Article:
View of restaurants on the central section of Lavender Hill, looking east
|Former name(s)||Lavender Place (eastern end)|
|Maintained by||Wandsworth Borough Council|
|Length||0.8 mi (1.3 km)|
|Location||London, United Kingdom|
|Nearest rail station||Clapham Junction Railway Station|
|West end||Clapham Junction|
|East end||Wandsworth Road|
Lavender Hill is a hill, and a shopping and residential street, near Clapham Junction in Battersea, south London. Lavender Hill forms the section of the A3036 as it rises eastwards out of the Falconbrook valley at Clapham Junction, and retains that name for approximately 1.3 km to the corner of Queenstown Road in Battersea, beyond which it is called Wandsworth Road towards Vauxhall.
The earliest known reference to the name 'Lavender Hill' is in 1774 when a Mr Porter, advertising a reward for the return of his lost pony, described it as having strayed or been stolen from 'a Field on Lavender-Hill', suggesting that the name was already widely known.The road formed part of the Southwark to Kingston Turnpike from 1717.
The name refers to the commercial cultivation of lavender on the gentle north-facing slopes of this part of the Thames estuary – helped by well-drained soil, fresh air and several natural springs.
The first building to reflect the name was Lavender Hall on the south side of the road in 1790. The road itself, which ran just below the crest of the hill, was not widely referred to as Lavender Hill until the later 1800s. Several smaller streets developed in the Victoria era, including Lavender Gardens, Lavender Walk (an ancient farm lane) and Lavender Sweep, also reflect the area's historic lavender industry.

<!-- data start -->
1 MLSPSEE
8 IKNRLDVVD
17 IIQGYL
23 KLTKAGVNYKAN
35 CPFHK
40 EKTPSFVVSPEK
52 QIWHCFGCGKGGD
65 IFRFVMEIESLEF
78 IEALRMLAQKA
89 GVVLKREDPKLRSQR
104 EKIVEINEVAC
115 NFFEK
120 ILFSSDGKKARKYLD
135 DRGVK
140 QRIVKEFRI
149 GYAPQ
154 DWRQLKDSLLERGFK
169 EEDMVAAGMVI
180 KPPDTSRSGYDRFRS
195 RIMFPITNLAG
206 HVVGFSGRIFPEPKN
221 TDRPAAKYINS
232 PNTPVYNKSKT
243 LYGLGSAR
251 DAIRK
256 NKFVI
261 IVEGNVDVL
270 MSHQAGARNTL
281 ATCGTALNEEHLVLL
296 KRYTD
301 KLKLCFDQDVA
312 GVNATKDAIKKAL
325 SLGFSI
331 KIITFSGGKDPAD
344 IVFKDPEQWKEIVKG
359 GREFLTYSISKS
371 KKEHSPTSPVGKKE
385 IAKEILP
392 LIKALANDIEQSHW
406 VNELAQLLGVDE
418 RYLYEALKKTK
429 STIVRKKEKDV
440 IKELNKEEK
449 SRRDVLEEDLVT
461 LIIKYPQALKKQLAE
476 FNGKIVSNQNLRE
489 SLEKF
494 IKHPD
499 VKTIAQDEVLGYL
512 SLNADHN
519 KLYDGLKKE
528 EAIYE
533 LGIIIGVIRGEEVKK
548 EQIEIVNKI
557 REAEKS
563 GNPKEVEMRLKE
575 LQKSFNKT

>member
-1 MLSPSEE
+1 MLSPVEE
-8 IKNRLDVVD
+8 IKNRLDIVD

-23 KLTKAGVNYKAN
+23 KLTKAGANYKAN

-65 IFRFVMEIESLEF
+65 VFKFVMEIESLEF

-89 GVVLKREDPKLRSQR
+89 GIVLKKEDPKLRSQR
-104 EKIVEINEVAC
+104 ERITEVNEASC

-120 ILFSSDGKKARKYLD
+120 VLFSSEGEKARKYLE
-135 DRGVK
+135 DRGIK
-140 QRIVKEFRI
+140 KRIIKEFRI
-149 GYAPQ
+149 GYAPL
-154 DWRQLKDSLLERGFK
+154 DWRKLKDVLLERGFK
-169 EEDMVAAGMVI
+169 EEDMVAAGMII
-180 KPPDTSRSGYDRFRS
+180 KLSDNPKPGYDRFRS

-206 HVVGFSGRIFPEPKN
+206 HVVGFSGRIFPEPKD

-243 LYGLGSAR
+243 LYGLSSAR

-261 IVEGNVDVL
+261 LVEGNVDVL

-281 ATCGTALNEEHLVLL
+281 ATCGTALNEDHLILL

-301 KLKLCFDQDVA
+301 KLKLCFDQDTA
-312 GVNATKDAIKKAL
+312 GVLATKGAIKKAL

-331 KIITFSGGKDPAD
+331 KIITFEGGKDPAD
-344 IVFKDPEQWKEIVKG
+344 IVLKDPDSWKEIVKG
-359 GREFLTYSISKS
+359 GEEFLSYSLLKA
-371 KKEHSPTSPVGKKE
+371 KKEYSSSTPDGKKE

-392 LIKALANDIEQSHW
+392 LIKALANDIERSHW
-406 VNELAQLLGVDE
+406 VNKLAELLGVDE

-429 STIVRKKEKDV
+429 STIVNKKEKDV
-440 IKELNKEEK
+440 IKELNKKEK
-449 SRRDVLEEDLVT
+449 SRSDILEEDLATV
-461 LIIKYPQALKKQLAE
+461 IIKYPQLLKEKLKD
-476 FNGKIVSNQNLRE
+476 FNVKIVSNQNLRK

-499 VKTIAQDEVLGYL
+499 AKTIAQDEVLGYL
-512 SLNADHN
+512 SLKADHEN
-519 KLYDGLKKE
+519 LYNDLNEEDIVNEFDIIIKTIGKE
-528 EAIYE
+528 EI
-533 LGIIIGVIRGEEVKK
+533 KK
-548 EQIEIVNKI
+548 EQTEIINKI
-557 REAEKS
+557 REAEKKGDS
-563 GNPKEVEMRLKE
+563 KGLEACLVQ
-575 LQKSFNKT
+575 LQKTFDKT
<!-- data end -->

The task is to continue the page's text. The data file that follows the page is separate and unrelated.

In an 1848 painting, the painter refers to Lavender Hill, although this cannot reasonably be said to be from the Lavender Hill (road), more the north slope of the topographic feature. Until the 1860s Lavender Hill was mostly an area of open farmland, with small-scale development at both ends. At the western end there was a crossing of the Falconbrook river with several farms. The Chestnuts, a farmhouse built in 1812, survived and has been incorporated into the modern street plan halfway along Mossbury Road.The earliest reference to the still-existing Falcon public house at the west end of the street is in 1767.
After the 1780s a few large villas were built on the hillside, owned by wealthy residents attracted by the expansive views over Battersea Fields and the Thames towards London. The earliest was Rush Hill House, developed in around 1770, whose fate was typical of many of these early buildings: as the area developed, its grounds were sold off in 1872 and developed as a new street and terrace of houses (Rush Hill Terrace), and the house itself survived until 1887 before being replaced by a further terrace of houses (Crombie Mews).